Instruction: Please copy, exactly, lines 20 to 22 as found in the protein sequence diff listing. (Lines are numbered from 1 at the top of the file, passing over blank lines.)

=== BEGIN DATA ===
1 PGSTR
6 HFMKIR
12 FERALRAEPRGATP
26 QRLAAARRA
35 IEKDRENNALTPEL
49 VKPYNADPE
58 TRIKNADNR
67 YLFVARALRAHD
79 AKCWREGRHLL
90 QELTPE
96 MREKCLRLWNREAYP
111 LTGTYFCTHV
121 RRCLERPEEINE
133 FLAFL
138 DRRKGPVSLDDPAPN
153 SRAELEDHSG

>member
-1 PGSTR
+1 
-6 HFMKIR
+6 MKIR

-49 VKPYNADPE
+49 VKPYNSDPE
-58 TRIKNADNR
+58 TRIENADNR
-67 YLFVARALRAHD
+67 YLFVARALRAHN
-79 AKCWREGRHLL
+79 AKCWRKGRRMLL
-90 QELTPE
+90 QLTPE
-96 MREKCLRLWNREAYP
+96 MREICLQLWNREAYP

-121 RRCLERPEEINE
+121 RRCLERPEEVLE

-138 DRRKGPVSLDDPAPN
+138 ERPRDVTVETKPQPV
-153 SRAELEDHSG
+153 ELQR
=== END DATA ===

-6 HFMKIR
+6 MKIR

-49 VKPYNADPE